It is a blood test which measures the amount of Prostate Specific Antigen in your blood (PSA). Normal cells in the prostate produce the protein PSA, so it is normal for all men to have detectable PSA levels. As men get older, the level of PSA naturally rises.
No unfortunately not. To be a true screening test, such as the bowel cancer screening, certain criteria have to be met. The one the PSA test falls down on is that it is not accurate enough, there are too many false positives. This is because the PSA level can go up for other non-cancer reasons, such as an infection or enlarged prostate gland. In fact 76% of men with a raised PSA do not have cancer.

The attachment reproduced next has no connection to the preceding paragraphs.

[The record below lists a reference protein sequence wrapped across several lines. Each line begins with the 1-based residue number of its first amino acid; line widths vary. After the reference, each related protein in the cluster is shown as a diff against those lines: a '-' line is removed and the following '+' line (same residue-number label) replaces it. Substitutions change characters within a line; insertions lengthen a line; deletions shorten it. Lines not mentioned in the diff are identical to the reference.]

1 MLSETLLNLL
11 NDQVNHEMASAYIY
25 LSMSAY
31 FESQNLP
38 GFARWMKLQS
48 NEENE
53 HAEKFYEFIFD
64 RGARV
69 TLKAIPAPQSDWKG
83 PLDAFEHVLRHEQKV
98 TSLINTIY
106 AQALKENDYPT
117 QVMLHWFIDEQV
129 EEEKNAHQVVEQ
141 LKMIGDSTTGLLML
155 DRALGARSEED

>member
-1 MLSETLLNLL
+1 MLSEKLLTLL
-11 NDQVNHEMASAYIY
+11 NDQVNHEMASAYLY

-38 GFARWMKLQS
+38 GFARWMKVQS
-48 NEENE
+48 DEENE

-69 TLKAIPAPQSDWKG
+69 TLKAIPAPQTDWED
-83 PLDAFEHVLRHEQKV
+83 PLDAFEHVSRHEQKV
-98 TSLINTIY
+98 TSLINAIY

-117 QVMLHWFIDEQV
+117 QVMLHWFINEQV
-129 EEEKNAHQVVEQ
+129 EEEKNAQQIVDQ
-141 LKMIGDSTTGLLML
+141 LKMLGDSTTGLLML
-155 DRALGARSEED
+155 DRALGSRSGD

Please see the attached leaflet for more information regarding PSA testing in men who have no symptoms –
The team at University Hospital Southampton are piloting a project where men can self refer for testing should they have symptoms or are deemed to be high-risk. This self-referral can be made by emailing email@example.com they will receive an automated response with information and a prostate cancer risk assessment questionnaire.
If they wish to proceed to testing they can request an appointment for a PSA test and nurse-led urinary assessment.
If this assessment highlights the need for further investigation, an MRI will be performed to determine if a cancer is present or advice and treatment of urinary symptoms will be provided.
Further information on symptoms associated with prostate cancer can be found here.